Porthole Arch/Squaw Window

Round Trip Distance: 7.3 miles
Difficulty: Moderate
Elevation: 4145 - 4504 feet
Cellphone: 0 bars
Time: 3 hrs.
Trailhead: Kokopelli Trail/Dewey Bridge
Fee: none
Attractions: Natural arches

View Porthole Arch in a larger map

Porthole Arch and Squaw Window are two natural arches located along the Kokopelli Trail in the Dewey Bridge area northeast of Moab, Utah. The arches are located 8-10 miles east of the Arches National Park. While Arches National Park contains over 2,000 arches there are many more that are outside its boundaries that are very worthwhile seeing and Porthole Arch and Squaw Window are among them.

Porthole Arch and Squaw Window don't have an official trailhead. Near mile marker 30 of Highway 128, on the north side of the Colorado River, at Dewey Bridge, the Kokopelli Trail crosses the road. We turned in here and drove about 3 tenths of a mile to a parking area at a curve in the road. It appears that the Kokopelli Trail is passing through private property when you first turn off the road as there are some no trespassing and no parking signs. There is a wide spot to park along the road right before it begins getting too rough for passenger cars. The trail doesn't have any restrictions as to whether you are in a jeep or on a mountain bike but travel beyond where we parked would require a high clearance 4-wheel drive vehicle. Parking is also available at the Dewey Bridge trailhead and at the campground. Those would be good places to park if you are on a mountain bike or an ATV.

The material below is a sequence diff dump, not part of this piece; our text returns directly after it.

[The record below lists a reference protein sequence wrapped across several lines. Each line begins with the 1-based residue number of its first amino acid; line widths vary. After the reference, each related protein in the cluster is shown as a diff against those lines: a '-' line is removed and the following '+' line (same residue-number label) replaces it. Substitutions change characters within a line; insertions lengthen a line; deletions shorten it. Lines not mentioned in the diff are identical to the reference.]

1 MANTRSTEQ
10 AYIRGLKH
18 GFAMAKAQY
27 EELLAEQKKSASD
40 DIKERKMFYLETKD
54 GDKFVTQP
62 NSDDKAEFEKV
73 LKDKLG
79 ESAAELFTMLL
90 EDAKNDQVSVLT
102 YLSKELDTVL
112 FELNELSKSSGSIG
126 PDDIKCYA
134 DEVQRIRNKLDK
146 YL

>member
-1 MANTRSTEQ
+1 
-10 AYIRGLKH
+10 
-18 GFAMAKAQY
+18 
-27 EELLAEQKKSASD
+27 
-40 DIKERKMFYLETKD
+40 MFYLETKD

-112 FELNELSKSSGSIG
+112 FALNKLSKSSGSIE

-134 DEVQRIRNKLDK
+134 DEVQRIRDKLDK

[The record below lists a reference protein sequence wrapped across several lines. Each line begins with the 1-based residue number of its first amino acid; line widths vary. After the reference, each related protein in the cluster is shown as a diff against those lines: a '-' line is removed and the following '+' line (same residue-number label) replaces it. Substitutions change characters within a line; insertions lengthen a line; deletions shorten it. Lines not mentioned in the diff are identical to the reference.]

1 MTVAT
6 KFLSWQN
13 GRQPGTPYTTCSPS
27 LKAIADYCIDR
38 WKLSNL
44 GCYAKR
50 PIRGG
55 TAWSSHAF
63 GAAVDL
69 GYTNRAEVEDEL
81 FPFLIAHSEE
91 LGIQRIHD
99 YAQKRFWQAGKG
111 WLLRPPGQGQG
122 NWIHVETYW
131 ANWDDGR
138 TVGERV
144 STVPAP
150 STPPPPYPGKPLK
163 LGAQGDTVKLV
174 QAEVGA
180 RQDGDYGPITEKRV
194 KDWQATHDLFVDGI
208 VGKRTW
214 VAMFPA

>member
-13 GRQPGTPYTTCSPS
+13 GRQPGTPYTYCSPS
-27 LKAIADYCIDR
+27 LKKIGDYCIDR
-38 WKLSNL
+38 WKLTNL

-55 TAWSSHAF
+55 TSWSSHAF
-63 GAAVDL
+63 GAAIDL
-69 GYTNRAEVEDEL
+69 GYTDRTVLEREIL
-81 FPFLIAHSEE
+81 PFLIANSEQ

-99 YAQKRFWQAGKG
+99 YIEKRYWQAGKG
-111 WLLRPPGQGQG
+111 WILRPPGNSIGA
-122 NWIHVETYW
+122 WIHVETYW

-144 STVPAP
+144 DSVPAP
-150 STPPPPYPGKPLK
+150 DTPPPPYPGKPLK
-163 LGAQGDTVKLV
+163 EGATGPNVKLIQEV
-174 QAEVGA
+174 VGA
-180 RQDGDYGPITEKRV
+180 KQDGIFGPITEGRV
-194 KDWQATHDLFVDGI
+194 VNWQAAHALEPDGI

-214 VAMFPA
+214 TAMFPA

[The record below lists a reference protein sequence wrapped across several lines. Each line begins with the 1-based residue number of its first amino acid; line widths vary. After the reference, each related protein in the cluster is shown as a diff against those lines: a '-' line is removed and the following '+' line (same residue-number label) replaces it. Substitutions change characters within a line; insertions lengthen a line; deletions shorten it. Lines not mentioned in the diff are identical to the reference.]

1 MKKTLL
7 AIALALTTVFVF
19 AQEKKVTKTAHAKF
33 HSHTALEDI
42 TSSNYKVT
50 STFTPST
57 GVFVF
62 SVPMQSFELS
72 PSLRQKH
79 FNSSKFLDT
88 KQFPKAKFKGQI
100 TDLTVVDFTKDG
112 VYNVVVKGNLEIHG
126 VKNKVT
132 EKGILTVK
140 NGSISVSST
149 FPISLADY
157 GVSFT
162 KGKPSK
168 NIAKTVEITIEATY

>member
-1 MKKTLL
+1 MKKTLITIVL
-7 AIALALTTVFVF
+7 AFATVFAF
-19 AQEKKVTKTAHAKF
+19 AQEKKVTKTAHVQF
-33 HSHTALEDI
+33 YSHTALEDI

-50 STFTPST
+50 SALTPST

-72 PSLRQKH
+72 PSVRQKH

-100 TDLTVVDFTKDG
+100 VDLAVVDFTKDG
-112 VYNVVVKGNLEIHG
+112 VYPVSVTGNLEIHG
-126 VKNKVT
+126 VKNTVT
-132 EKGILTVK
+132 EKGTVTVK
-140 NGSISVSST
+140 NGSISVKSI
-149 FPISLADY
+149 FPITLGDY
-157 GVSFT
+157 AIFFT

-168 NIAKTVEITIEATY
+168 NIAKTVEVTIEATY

The Kokopelli Trail is all double track through here.

Within about a half mile the trail passes through a gate. As you can see the trail is pretty rough and rocky at this point. The gate might mark the boundary between the BLM and the private property or it might just be a stock gate.

A short distance beyond the gate the trail becomes hard packed dirt with a few sections that are a little sandy and a few that are a little rocky.

Just before Porthole Arch a short side trail leads over to a massive alcove.

The easiest way over to Porthole Arch is probably to follow the wash that is just below it. At some point you will have to climb out of the wash to get to a spot where you can see through the porthole.

To get real close you can scramble up the slickrock to get a better look.

From Porthole Arch you need to get back out onto the road and continue west. Squaw Window is in a fin that protrudes out from a distant cliff.

The road doesn't pass all that close to Squaw Window so to get closer you have to either follow a wash in that direction or cut across country. This photo was taken several hundred yards away with a zoom lens.

Besides the arches there are other views that most everyone will find appealing. The contrast between the snow capped La Sal Mountains and the redrock sandstone of various hues usually attracts the gaze of anyone in the area.

There are about 8 other arches in this area that aren't inside of Arches National Park. If you are interested we have plotted most of the arches in the Moab area on a map. We also have them in a GPX file that we have loaded into the waypoints area of our GPS. When seeking out an arch that we haven't been to we generally print out a couple of maps and pinpoint them on one of our larger topographic maps then with our GPS in hand we set out to find them. It is similar to the idea behind geocaching but with larger targets. Porthole Arch and Squaw Window are fun to seek out. If you would like to see them for yourself then all you have to do is 'Take a hike'.